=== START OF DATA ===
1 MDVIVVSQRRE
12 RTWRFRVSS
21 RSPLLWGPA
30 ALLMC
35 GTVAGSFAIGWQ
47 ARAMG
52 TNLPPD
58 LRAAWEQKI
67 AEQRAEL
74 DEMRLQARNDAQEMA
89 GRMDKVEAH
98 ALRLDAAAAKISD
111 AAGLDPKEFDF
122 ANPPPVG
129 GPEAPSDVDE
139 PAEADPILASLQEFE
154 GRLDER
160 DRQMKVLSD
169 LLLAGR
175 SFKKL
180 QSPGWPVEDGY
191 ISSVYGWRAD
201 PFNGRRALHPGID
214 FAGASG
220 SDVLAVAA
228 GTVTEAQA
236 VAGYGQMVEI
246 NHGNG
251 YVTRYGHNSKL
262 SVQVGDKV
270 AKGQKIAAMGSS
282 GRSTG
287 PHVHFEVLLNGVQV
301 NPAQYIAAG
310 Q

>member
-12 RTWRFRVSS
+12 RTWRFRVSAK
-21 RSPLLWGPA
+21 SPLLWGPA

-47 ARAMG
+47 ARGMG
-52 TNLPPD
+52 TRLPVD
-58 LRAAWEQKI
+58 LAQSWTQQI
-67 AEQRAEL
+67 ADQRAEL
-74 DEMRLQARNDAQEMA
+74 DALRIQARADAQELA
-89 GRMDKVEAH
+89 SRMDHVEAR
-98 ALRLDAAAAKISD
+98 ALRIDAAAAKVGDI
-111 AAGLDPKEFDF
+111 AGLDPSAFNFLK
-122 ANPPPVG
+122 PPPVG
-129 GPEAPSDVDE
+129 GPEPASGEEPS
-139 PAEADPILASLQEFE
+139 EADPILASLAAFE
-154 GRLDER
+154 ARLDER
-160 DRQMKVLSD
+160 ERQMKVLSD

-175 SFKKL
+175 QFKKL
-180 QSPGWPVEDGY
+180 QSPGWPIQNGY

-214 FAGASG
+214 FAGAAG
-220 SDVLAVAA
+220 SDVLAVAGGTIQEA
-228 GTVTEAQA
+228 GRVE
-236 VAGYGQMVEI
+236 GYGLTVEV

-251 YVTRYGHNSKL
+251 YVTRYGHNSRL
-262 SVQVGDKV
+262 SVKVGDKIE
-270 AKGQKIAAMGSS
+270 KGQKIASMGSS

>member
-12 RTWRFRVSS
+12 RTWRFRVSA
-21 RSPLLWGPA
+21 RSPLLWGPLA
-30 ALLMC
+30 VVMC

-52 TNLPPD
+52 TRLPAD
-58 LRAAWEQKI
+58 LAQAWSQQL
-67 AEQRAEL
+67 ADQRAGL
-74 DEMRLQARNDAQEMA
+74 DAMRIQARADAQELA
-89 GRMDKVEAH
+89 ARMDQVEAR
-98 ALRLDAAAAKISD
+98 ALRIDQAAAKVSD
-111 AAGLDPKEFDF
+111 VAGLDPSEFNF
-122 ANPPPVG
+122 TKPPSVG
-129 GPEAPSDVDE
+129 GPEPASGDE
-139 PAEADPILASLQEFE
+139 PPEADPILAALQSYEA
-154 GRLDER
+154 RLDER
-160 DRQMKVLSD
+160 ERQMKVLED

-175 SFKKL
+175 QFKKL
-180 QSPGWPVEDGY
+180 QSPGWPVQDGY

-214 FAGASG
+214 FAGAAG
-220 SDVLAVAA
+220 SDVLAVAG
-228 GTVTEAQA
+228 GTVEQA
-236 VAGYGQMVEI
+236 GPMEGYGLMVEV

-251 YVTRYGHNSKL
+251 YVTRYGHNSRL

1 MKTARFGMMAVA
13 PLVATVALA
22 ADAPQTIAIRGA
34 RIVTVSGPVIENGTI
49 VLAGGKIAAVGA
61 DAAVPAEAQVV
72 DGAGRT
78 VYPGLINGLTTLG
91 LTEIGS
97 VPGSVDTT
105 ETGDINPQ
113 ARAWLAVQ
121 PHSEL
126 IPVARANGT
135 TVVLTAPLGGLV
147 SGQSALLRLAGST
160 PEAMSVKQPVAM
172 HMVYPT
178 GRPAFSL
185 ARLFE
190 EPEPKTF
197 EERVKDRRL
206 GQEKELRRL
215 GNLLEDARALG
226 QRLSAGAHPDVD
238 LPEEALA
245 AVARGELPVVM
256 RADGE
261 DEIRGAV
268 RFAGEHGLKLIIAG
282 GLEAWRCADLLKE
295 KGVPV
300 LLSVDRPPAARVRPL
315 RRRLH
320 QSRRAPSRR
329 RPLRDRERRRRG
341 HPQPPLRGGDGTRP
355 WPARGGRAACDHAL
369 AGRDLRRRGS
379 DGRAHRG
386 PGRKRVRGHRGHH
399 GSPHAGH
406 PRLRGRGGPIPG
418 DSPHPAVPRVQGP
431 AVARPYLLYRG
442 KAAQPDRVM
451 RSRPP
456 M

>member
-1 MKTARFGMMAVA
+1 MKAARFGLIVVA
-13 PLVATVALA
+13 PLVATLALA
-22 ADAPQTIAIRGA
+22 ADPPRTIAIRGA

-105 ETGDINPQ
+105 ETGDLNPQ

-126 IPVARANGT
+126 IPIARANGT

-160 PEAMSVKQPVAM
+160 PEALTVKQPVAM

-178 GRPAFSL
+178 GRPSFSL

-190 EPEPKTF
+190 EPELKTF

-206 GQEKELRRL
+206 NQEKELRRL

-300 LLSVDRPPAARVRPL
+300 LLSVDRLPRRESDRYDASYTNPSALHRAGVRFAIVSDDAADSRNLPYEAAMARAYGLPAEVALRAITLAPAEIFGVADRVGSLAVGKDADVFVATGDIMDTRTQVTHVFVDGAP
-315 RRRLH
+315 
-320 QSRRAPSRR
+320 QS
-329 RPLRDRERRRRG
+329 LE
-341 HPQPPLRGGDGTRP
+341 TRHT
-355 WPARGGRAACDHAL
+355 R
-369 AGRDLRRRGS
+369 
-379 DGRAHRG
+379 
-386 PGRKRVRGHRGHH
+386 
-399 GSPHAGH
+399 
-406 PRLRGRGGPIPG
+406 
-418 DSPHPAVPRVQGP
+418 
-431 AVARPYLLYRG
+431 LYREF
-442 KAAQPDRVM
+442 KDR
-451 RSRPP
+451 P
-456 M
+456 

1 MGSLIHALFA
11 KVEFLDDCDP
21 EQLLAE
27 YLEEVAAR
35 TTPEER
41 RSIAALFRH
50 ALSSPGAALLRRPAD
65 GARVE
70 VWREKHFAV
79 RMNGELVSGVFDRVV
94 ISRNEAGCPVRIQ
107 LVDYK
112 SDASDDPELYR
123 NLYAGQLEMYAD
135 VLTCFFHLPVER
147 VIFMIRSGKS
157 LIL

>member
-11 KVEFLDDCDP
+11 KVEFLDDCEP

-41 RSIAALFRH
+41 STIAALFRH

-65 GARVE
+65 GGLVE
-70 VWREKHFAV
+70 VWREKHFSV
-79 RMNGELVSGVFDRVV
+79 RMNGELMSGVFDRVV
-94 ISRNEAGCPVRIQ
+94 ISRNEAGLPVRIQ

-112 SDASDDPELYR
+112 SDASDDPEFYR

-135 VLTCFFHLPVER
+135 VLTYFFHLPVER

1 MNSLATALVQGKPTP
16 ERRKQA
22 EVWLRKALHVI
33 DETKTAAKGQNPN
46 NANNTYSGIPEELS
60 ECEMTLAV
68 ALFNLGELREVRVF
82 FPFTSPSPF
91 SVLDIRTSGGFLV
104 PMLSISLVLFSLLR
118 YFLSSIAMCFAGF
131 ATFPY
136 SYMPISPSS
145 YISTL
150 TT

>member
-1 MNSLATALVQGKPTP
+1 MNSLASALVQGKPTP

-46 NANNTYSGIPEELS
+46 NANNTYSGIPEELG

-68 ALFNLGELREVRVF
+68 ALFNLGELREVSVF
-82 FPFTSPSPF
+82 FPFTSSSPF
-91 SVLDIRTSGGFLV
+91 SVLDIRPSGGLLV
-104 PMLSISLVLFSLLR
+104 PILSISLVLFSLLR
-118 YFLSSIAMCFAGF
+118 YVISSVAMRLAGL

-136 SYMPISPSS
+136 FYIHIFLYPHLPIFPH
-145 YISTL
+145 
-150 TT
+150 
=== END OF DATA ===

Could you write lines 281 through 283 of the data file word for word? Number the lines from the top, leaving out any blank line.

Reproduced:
-46 NANNTYSGIPEELS
+46 NANNTYSGIPEELG

-68 ALFNLGELREVRVF